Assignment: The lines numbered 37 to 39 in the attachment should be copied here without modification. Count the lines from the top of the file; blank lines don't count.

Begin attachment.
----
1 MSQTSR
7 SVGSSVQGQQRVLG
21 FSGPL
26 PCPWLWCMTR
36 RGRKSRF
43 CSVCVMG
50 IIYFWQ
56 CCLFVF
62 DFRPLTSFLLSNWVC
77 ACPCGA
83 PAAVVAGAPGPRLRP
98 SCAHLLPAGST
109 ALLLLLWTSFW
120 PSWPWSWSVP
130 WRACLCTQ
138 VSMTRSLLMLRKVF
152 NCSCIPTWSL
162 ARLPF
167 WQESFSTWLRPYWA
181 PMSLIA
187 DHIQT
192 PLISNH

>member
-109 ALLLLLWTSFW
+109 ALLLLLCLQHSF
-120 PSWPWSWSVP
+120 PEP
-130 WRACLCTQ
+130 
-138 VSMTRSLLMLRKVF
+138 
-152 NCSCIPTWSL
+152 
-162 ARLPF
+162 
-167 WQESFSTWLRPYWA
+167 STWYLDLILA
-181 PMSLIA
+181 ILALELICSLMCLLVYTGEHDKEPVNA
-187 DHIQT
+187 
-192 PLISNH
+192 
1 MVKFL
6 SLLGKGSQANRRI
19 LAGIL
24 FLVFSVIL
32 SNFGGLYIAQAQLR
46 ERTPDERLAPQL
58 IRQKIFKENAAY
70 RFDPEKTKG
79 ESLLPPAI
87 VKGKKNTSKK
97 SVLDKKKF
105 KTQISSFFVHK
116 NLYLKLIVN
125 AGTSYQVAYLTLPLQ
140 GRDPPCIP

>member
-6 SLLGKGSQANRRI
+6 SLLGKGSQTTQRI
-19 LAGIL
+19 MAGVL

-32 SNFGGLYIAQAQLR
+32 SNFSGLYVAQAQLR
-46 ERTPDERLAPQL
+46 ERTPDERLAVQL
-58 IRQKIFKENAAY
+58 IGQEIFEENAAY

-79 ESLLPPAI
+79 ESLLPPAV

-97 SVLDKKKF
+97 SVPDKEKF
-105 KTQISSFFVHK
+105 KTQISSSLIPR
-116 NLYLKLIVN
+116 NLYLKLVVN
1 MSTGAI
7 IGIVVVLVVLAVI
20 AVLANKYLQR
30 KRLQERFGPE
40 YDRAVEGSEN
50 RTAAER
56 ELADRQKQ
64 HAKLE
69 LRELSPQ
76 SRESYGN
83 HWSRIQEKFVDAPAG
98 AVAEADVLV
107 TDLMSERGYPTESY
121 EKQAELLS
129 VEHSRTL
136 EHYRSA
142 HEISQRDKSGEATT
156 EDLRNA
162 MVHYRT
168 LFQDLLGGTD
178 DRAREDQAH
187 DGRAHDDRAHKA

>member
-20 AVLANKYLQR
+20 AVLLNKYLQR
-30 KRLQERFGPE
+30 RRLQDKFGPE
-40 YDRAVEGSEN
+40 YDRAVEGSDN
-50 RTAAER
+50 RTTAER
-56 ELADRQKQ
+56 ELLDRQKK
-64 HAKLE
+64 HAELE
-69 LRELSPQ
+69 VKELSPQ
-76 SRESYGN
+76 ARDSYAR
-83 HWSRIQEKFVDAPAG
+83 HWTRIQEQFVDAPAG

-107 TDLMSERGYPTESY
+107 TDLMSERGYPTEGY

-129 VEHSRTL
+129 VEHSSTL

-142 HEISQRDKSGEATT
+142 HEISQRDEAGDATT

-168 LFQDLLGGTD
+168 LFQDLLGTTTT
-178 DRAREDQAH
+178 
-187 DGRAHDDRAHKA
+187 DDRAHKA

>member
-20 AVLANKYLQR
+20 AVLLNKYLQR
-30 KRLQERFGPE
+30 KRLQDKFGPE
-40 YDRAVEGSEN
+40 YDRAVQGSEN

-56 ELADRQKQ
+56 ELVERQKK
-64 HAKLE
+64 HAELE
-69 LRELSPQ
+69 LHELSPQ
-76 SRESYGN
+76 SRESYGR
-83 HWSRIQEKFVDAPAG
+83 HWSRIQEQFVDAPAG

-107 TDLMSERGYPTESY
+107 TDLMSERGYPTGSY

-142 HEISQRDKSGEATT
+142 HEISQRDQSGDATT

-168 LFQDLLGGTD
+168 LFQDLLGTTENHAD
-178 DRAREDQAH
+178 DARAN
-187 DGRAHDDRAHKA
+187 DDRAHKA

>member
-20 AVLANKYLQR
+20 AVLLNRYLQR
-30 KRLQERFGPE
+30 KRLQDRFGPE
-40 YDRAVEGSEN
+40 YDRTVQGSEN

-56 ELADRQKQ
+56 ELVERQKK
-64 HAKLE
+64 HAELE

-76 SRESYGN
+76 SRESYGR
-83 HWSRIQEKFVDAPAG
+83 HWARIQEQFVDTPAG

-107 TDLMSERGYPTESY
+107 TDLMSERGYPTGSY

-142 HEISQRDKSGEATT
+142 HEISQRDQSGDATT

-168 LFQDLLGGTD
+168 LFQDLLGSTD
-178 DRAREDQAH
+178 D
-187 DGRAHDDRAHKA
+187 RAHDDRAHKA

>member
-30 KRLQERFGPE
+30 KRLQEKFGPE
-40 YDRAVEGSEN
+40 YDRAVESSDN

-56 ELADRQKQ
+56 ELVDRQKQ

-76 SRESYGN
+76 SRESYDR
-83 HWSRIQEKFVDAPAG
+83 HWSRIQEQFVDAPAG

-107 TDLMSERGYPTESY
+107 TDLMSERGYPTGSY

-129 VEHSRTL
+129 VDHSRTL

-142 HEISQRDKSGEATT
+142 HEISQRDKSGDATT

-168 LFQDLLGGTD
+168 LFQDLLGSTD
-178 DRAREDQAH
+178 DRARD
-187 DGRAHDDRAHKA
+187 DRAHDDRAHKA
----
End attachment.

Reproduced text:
+167 STWYLDLILA
-181 PMSLIA
+181 ILALELICSLMCLLVYTGEHDKEPVNA